Wakeup call: Etshahhedy ya Lozah

Today I was on my way back from Itsa village in Minia to Minia city to take the train back to Cairo. I was in a taxi with 2 other people and we were in a hurry to catch our train, so the driver sped up and started passing by the slower cars – which was a tad bit dangerous on this 2-lane 2-way highway.

One of the other passengers looks at the ter3a (canal) to our left and says “they should really install some kind of barrier between the highway and the ter3a, it’s easy for a car to swerve and fall in”. The driver says “they did add a barrier but it starts about 2 kilos from here”. A few minutes later we were in between a car on our right going in the same direction as us, and a truck on our left going in the opposite direction, when suddenly the right back tire blows. When the back tire blows it really shouldn’t be a big deal, you just don’t panic and allow the car to gradually slow down. However, the driver, seeing that we were in between 2 vehicles, panics and slams on the breaks. Suddenly the car swerves to the left and we’re moving horizontally across the highway. Somehow I remember exactly what my thought process was in those few minutes: 

–         Oh my God, hanekhbat fel na2l, ana hamoot? Elhamdulellah el na2l 3adda. Yeb2a mesh hamoot inshallah.

–         La2 bas e7na wakhdeen el taree2 bel3ard, law fee 7ad gay fe weshena yeb2a hanmoot. La2 el taree2 fady elhamdulellah yeb2a mesh hanmoot inshallah.

–         Hanekhbat fel soor, wel soor gay fel yemeen ya3ny ana elly hakhod el khabta kollaha, yeb2a hamoot.

–         Bas ma3takedsh enena mashyeen besor3a kefaya en el khabta temawetny, hamsek bas kwayes fel korsy 3ashan matersh men el shebbak, yeb2a inshallah mesh hamoot.

–         El soor bey2arrab…bey2arrab…bey2arrab. BAM!


Elhamdulellah. Nobody got hurt. The car was pretty damaged but nobody got hurt. After recovering from the initial shock and getting another taxi we all started going over the incident, apparently if we had been a only a few kilos back where there was no barrier we would have drowned in the ter3a.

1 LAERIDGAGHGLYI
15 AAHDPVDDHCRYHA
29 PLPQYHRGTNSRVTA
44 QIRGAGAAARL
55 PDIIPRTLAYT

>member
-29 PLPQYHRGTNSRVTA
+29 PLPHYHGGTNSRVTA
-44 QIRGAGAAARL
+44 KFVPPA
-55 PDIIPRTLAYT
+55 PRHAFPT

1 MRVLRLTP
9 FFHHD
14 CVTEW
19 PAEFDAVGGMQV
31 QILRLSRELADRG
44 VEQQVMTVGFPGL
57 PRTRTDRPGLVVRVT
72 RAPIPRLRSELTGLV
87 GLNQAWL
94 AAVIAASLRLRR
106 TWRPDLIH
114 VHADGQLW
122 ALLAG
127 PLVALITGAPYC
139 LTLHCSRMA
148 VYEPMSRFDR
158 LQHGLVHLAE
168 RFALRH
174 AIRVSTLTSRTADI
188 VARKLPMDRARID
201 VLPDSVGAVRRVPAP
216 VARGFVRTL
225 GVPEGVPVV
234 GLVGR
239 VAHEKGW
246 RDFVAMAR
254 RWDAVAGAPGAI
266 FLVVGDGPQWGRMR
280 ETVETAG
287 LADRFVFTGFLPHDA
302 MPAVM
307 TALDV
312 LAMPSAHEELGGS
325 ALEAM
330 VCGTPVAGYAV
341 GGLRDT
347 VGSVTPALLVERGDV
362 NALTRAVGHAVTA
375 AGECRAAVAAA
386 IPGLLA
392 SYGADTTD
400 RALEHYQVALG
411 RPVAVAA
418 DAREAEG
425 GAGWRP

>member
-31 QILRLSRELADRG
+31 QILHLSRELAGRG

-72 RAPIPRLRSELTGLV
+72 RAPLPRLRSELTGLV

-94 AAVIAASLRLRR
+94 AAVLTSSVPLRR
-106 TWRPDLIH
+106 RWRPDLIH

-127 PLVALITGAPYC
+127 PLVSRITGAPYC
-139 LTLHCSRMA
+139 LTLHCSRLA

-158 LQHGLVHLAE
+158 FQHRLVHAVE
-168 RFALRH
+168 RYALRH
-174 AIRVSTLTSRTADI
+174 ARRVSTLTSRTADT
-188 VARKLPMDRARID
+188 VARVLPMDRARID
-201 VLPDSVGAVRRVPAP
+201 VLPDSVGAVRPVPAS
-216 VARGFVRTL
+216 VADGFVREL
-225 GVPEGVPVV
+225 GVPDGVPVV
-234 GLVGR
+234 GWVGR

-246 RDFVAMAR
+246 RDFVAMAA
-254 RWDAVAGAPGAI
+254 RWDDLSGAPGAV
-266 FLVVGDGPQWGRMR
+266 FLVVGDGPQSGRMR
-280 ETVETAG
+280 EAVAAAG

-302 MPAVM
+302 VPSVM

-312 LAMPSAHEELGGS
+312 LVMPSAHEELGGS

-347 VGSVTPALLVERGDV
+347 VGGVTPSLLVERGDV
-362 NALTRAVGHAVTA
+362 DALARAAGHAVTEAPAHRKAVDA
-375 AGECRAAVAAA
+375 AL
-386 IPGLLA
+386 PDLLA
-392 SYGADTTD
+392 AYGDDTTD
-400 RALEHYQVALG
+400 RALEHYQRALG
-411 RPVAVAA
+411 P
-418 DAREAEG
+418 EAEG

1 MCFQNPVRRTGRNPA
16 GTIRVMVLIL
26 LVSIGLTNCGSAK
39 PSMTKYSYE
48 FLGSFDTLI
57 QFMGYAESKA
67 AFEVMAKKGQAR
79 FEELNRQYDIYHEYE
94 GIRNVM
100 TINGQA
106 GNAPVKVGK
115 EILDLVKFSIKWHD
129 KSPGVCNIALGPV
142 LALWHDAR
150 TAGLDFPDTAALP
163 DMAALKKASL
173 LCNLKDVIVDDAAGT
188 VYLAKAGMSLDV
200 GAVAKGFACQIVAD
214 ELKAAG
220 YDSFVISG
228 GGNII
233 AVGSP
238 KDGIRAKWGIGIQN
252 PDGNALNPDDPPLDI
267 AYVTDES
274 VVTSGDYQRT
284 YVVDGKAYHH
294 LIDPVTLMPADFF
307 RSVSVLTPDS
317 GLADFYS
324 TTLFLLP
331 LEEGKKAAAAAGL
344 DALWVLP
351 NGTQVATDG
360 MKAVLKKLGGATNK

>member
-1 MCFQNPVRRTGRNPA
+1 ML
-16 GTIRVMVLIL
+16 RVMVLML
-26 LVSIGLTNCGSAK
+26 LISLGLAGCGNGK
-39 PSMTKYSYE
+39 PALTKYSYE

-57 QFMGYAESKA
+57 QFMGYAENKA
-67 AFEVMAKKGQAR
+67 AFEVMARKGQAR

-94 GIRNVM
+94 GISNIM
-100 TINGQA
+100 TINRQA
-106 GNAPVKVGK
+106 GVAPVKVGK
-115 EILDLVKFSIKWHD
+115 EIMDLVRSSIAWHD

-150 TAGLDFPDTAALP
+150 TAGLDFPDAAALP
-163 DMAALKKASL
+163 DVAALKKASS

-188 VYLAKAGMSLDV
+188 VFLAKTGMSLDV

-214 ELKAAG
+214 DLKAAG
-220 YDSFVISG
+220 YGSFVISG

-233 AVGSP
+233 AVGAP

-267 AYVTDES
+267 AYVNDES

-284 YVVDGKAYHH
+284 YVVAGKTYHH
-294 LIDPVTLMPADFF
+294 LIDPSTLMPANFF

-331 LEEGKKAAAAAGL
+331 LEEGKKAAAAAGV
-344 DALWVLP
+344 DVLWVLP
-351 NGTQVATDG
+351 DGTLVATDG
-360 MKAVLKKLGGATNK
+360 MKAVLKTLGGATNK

I was contemplating this when I realized: I didn’t even say the shahaada. I actually believed that there was a possibility I might die in the next few seconds and I didn’t say the shahaada? Tab ezay! All I was doing was analyzing the situation trying to figure out what was happening. I’ve always been the type of person who goes into robot mode as soon as I panic, but I never realized that could be a bad thing.

 Elhamdulellah that I got this wakeup call, 3ashan lama ye7sal el mawdoo3 begad ba3d 3omren taweel inshallah ab2a mosta3edda, wel marad el gaya ha2ool el shahada!

May 2, 2009 - Posted by | Personal


  1. you should say el Shahadateen everyday you leave your home and take public transportation. and also, you should call the people you love to say good by.
    that’s the transportation in my beloved Egypt

    hamdulla 3ala salametk

    Comment by Raafat | May 3, 2009 | Reply

  2. 3ala ra2yak, unfortunately that’s the way the driving is in Egypt and I don’t know how this will ever change. The BBC wrote an article about this actually http://news.bbc.co.uk/2/hi/programmes/from_our_own_correspondent/8029015.stm

    Comment by lozah | May 4, 2009 | Reply

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